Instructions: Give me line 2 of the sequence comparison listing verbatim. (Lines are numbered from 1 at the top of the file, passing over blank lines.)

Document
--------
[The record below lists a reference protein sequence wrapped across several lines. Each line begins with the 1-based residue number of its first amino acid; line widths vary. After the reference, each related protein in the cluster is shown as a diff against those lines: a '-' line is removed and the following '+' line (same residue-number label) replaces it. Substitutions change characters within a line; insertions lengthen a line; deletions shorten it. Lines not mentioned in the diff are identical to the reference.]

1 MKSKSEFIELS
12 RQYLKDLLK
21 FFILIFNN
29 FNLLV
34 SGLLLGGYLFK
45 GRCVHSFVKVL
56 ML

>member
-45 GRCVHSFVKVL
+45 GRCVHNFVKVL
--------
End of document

1 MKSKSEFIELS